May 13, 2020

Strategy sessions go virtual: making it work

Tom McCoy

VP, Client Services

Our staffers are no strangers to hosting collaborative working sessions with our clients to spark curiosity, but social distancing has made collaboration more challenging. Typically, strategy sessions focus on creating a comfortable environment that inspires an open but purposeful conversation with new or existing clients around a specific business objective. 

Conducting these strategy sessions over Zoom is different, but not necessarily a bad thing. In fact, we’ve found ways to make them just as successful as the in-person version. Here are a few of the tricks we’ve found successful while running a virtual strategy session. 

Ensure alertness and involvement

Of course, you always want people excited and involved in a strategy workshop. Or why would you invite them in the first place? 

Getting people engaged and making sure they’re adding more than another face to the celebrity squares board is crucial.

We do that by ensuring the session feels more like playing games or having a drink with friends than a meeting. We even gamify our presentation style to raise interest levels throughout. 

The setup here is key. Reinforce the intent throughout by taking the time to periodically spike curiosity with a game or by asking a more personal question (don’t worry, not that personal), increase excitement levels, or just doing something surprising has worked really well for us. You have to keep your audience on their toes!

Strong start

We talk a lot about strong starts at Curiosity because we think it’s an important way to ensure the relationship starts on the right foot. 

But they’re especially important when you’re dealing with busy people who are in the midst of juggling ‘their 6th video call of the day’. 

To be certain we start strong, we get to meaty topics right away. This way, people feel like progress is being made within the first 10-15 minutes of the session. We found clients and staff members are more willing to give more of themselves and their energy when there is momentum, focus, and purpose to the time they’re giving us. Rather than not-so-subtly multitasking off-screen. 

Recognize energy levels will drop, so be prepared

It’s only natural. If you’re sitting down for an extended period of time, you’re going to yawn. You’re going to need to stretch or shift about a bit. 

But if you’re running a fun and engaging session, it’s very unlikely your audience is bored. It makes more sense that their energy levels have merely dropped a bit. It happens.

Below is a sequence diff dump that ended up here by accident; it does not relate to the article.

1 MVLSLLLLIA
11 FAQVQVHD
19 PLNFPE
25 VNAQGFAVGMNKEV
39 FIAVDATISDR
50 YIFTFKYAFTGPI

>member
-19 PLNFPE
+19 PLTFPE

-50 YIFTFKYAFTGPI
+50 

So build in reasons to move around. It could be as obvious as incorporating a bathroom break or if your group is up for it, building a quick group yoga session. This is all just an intentional tactic to get people’s minds away from the task for a couple of minutes, so when they return they are refreshed and alert. 

Keep it brief(er than usual)

You should always respect another’s time. Goes without saying. But, even more so right now.  

Attention spans are at an all-time low, and losing the connection that comes from abstracted personal contact means tolerance for a two or three-hour-long session is even shorter.

So if you think you need three hours, try and get it done in two. If it’s an hour-long meeting wrap up in 45 minutes. If the task is completed and people get a little extra time to hang out with their family, or toss in a load of laundry or somehow find time to eat, they will love you for it.

Play to the strengths of the tech

Do you need someone who is just responsible for the deck?

Do you need cheerleaders or people who are there just purely to keep the energy up? 

Be selective on who joins the meeting, but also think slightly more flexibly about the role everyone should play.

Maybe they don't need slides assigned to them, but perhaps there’s a bubbly or exciting person whose presence will simply lift the mood of the conversation or inject some fun. 

That can make the difference between an exciting, energetic meeting and one that’s adequate but also forgotten.

Whether the strategy session is with a new, prospective, or existing client, take the opportunity to make it memorable. Chances are, you’ll win the business, make a great impression with a new partner, or simply remind an existing client why you are irreplaceable and indispensable.

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